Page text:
News, Research and Development

CQ Uni is researching warm water seaweed as sustainable solution

Marine scientists at CQ university are researching the offshore farming of seaweed as a solution to the cattle industry’s methane emissions.

Seaweed research is pertinent topic at the moment with one particular species blowing the others away with its environmental benefits.

Seaweed farming is happening globally as a source of human food, animal feed, pharmaceuticals, and other smart materials, but one variety has been relatively untouched and is proving to be the cream of the crop.

Asparagopsis, a red seaweed, has grabbed the attention of agricultural and science communities due to its ability to combat the amount of gas passed out of cattle and other livestock, reducing their methane emissions by almost 90 per cent.

Research has shown farming the wild product adjacent to coral reef systems could also be beneficial, by improving water quality, contributing to maintaining the health of the reef.

Researchers at CQUniversity’s Coastal Marine Ecosystems Research Centre (CMERC) based in Gladstone in Queensland are leading research into the offshore farming of this red seaweed and are excited by the commercial and environmental opportunities the underwater crop is unearthing.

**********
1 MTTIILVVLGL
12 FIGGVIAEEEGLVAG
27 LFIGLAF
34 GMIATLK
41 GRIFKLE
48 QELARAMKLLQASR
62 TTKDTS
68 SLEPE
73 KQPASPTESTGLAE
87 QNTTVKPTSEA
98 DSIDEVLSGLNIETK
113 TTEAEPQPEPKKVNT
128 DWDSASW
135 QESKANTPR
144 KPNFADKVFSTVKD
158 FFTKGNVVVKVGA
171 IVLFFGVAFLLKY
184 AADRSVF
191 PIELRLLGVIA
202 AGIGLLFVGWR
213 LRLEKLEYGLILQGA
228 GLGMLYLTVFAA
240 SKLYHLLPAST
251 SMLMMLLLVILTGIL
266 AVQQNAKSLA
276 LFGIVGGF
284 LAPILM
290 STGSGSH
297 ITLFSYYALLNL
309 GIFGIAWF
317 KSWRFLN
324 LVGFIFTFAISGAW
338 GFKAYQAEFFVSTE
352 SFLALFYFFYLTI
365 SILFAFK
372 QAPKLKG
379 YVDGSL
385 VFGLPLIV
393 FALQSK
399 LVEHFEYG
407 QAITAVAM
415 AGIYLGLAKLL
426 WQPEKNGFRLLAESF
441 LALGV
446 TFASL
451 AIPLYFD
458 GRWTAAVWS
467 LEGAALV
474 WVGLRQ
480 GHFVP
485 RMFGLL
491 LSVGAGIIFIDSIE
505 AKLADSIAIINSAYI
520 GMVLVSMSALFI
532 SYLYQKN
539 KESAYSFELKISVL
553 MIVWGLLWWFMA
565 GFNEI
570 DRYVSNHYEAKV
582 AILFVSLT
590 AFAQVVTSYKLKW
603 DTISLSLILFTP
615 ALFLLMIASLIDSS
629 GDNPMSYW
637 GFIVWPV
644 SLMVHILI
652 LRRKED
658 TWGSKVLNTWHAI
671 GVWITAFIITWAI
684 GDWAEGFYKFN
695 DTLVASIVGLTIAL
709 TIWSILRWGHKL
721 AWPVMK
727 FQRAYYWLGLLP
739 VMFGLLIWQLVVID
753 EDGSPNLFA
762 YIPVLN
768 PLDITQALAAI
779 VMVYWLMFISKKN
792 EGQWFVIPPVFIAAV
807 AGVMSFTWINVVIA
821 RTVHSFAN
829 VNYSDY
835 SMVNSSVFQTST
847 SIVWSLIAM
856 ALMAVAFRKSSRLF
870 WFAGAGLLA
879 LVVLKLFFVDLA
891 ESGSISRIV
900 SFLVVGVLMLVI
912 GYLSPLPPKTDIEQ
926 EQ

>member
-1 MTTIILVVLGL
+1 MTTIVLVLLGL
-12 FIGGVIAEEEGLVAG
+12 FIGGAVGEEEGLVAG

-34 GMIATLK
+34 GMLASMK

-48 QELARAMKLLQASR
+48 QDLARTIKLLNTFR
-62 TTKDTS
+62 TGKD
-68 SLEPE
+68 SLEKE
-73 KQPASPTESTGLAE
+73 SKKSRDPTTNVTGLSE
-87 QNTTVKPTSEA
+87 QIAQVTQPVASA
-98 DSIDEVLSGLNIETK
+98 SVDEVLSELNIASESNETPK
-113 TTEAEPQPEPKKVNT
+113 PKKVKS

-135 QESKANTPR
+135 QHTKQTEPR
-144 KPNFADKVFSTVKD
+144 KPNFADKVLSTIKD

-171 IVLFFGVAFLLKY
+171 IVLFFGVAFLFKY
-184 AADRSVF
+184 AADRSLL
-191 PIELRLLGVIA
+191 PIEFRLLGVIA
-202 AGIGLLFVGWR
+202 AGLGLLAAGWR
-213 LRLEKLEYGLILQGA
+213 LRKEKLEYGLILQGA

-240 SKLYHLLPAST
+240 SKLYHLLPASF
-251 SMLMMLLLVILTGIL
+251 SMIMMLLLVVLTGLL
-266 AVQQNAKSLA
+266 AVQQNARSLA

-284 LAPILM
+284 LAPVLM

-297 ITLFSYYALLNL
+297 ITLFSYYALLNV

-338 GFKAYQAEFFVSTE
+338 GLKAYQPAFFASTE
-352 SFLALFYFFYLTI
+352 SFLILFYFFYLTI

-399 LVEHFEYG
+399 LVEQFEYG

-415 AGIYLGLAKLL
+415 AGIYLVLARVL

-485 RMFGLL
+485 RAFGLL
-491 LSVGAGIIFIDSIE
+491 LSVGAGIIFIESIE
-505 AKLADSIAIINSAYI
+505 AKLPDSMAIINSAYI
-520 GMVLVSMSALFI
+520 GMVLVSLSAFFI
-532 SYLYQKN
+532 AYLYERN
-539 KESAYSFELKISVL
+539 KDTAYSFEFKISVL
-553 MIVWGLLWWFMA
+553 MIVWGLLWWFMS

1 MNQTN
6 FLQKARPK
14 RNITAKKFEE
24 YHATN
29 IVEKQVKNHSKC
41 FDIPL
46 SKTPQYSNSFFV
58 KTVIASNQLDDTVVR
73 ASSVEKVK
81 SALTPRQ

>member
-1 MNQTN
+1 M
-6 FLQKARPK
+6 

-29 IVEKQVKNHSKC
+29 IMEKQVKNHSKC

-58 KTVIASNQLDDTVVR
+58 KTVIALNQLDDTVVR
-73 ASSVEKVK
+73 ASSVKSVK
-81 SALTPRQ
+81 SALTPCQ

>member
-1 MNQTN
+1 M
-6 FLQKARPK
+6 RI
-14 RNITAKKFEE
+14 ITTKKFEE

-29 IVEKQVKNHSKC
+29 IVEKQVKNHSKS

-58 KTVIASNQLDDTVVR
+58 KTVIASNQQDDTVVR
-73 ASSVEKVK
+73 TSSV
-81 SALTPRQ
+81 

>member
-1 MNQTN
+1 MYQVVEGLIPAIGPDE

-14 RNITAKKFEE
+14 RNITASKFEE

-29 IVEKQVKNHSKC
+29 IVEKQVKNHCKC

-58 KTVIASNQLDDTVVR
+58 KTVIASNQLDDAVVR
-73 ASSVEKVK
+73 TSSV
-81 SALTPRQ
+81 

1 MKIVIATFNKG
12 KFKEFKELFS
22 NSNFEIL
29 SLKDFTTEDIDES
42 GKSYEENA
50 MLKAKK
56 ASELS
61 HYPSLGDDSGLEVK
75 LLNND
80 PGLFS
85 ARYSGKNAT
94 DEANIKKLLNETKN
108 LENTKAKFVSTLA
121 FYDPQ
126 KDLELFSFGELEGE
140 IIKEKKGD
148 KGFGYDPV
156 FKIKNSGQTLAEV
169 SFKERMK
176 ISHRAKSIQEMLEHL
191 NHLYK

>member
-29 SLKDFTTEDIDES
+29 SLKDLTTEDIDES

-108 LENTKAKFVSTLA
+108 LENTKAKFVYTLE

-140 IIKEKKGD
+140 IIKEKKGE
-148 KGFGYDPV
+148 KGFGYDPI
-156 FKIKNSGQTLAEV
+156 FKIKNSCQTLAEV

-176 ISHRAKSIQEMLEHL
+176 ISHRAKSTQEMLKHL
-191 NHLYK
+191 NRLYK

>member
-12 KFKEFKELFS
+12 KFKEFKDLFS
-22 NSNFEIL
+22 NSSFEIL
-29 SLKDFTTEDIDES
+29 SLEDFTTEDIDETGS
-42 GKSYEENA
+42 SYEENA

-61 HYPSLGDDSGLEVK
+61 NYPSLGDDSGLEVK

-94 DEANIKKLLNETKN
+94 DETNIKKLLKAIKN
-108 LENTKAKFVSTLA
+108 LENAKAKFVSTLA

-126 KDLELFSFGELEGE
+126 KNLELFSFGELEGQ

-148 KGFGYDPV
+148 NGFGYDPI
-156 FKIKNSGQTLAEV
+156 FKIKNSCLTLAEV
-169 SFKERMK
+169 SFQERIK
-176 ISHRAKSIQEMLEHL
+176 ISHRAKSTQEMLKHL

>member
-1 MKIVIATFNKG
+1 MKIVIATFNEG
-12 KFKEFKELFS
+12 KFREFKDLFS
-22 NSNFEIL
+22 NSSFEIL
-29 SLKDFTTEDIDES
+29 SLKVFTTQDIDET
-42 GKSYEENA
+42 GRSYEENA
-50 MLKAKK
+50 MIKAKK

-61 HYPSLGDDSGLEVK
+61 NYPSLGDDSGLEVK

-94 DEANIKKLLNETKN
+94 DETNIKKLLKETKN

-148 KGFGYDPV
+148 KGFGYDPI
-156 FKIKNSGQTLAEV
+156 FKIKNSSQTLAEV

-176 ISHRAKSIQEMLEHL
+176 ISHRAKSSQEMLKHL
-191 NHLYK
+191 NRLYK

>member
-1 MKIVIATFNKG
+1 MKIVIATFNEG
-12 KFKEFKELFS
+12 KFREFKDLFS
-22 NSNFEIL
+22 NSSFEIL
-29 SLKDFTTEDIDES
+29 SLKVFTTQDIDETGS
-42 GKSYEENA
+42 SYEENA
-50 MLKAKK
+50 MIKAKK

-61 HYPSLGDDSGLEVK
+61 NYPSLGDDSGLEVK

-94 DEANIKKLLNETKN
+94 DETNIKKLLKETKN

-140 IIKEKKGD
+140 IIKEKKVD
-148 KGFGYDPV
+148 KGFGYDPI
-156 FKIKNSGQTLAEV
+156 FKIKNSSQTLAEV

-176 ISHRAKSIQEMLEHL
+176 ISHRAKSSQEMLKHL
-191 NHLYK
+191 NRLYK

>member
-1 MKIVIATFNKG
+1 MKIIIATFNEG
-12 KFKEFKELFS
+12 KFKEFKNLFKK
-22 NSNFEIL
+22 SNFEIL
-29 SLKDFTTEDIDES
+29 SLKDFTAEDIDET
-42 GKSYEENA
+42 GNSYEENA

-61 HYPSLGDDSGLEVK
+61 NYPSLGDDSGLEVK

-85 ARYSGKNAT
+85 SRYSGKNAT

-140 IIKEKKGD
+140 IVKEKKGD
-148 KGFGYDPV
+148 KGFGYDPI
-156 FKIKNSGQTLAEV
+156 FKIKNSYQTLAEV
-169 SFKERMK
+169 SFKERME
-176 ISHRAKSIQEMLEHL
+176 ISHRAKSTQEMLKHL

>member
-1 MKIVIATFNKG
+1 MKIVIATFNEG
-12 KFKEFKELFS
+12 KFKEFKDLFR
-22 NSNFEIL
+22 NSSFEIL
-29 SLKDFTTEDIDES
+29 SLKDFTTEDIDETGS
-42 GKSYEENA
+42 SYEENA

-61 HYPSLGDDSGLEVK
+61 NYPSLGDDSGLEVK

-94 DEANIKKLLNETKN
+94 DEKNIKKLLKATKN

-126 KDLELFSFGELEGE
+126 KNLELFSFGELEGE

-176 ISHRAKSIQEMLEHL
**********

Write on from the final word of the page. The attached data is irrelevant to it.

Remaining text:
Phd researcher Emma Theobald said, “My project is around the reproduction of the seaweed, so I’m looking at what conditions best suits the species – temperature, light and nutrients – to maximise its productivity.”

According to CMERC’s Seaweed lead, Dr Manoj Kumar, understanding what triggers the reproduction in Asparagopsisis is crucial not only to managing its life cycle, but ensuring consistent spore supply for seeding regardless of season.

“By gaining insights into the reproductive mechanisms, researchers can initiate breeding efforts, refine protoplast isolation for efficient biomass generation, and employ genetic engineering methodologies to develop Asparagopsis varieties with desired traits, contributing to the sustainable growth and application of this valuable marine resource,” said Kumar.

Considering the huge commercial potential of Asparagopsis, CMERC’s phd researcher Najeen Rula is looking at developing sustainable ways of harvesting the seaweed.

“Part of my study will also look at the potential of harvesting as a means to prevent seaweed overgrowth in corals or artificial substrates such as wharves or pontoons,” said Rula.

CMERC’s red seaweed projects have been sponsored by the Australian Seaweed Institute and FutureFeed.

Send this to a friend